I am writing a scenario for a game that I am a fan of. It involves an asteroid heading for impact with the Earth in 2027. This asteroid's initial diameter is about 1km, but it is slowly disintegrating (breaking apart into smaller pieces) due to the YORP effect. It is moving at ## Km/s.

After the asteroid has broken apart there is still a mass of rocks heading towards Earth. Instead of it being just a 1km asteroid hitting earth, it has now split up into several rocks with the largest (main part) being 300m in diameter.

Humanity detected the asteroid in 2021 and realise it is will hit the earth in 2027.

In the story, the humans lie to the world to cover up the fact that this asteroid is heading directly towards earth. Only in 2024 does news reach the public that the asteroid will hit Earth. This reasults in theories but no solutions to redirect the asteroid. In my scenario, the asteroid will hit the earth so these humans will ultimately fail to redirect the asteroid.

Info: The speed of the asteroid would be around 31 km/s (want it to be super fast to punch through atmosphere). Also this is just a bit more than the average speed of asteroids.

Question: I want my scenario, requiring the asteriod to hit Earth, to be believable. Given the trends in current technology, would it be possible to divert this asteroid between 2024 and 2027?

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    $\begingroup$ So this is no longer 1 km single asteroid - this is more like asteroid "buckshot" on a collision course with Earth? $\endgroup$
    – Alexander
    Jan 8, 2019 at 2:00
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    $\begingroup$ The YORP effect is generally about rotation and tumbling rather more than about breaking up (though admittedly splitting is not precluded). If the asteroid so unstable that it fragments...then perhaps it's really a comet? $\endgroup$
    – user535733
    Jan 8, 2019 at 2:53
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    $\begingroup$ Answer from USA GOV in June 2018: Currently 'Not really'...but there are some ideas that could be developed. $\endgroup$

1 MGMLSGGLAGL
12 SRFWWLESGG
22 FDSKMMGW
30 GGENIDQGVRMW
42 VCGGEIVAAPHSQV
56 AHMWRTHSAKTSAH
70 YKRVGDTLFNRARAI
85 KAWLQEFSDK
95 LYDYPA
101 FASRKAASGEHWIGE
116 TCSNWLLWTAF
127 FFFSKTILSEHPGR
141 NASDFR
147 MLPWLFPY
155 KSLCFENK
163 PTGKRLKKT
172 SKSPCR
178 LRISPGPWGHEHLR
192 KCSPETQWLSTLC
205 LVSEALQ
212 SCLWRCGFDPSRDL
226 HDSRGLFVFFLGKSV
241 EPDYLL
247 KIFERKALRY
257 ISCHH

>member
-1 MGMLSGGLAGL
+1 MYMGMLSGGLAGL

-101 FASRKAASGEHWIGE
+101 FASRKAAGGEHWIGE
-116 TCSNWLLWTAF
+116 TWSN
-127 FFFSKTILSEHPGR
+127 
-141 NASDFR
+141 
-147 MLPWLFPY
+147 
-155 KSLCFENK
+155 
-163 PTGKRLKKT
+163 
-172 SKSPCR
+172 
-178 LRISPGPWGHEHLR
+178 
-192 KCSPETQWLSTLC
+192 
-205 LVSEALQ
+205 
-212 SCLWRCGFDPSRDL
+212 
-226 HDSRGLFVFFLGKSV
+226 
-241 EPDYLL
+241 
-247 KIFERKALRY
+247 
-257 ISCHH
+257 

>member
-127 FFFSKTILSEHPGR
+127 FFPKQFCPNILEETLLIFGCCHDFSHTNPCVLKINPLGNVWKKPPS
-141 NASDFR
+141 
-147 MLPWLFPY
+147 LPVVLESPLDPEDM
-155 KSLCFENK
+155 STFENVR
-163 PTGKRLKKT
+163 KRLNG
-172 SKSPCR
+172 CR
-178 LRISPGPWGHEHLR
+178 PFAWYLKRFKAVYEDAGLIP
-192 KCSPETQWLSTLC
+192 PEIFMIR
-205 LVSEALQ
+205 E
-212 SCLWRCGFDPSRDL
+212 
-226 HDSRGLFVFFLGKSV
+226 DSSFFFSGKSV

– user535733
    Jan 8, 2019 at 3:08
  • $\begingroup$ How far away is it (at any of these points in time) and at what velocity is it traveling? $\endgroup$ Jan 8, 2019 at 4:38
  • $\begingroup$ Welcome to Worldbuilding.SE. Stack Exchange uses a one-specific-question/one-best-answer model. I count 7 question marks and at least 4 separate questions. Please edit your question to reduce it to a single, specific question or risk closure. Thanks. $\endgroup$ Jan 8, 2019 at 5:02

1 Answer 1


Three years is ample time to send whatever you want to the asteroid cluster and deflect them away from the Earth.

Although, if the humans in your theory have similar technology than ours, that would mean the the asteroid is moving very slowly, which may not be realistic using the physics laws in our universe. We tend to detect inbound asteroid only months before they cross Earth's orbit, not nearly a decade prior.

Building a rocket takes about a year and a half, more or less, mostly depending on the particular requirements of the payload. That being said, given the ever increasing number of organizations, private or public, with the ability to send rockets into space, if there's a sense of urgency, they could requisition one of the rockets that are ready or nearly ready, and modify it to carry in orbit whatever they're going to send to meet the debris of the big asteroid. If they send a bunch of nuclear warheads, they don't even need to build them, just make modifications to make sure that they can keep working in space.